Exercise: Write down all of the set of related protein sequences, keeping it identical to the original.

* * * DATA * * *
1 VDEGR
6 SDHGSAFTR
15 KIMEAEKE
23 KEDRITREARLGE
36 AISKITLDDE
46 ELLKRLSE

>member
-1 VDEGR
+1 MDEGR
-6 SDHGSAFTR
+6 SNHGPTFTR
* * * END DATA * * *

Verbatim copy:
1 VDEGR
6 SDHGSAFTR
15 KIMEAEKE
23 KEDRITREARLGE
36 AISKITLDDE
46 ELLKRLSE

>member
-1 VDEGR
+1 MDEGR
-6 SDHGSAFTR
+6 SNHGPTFTR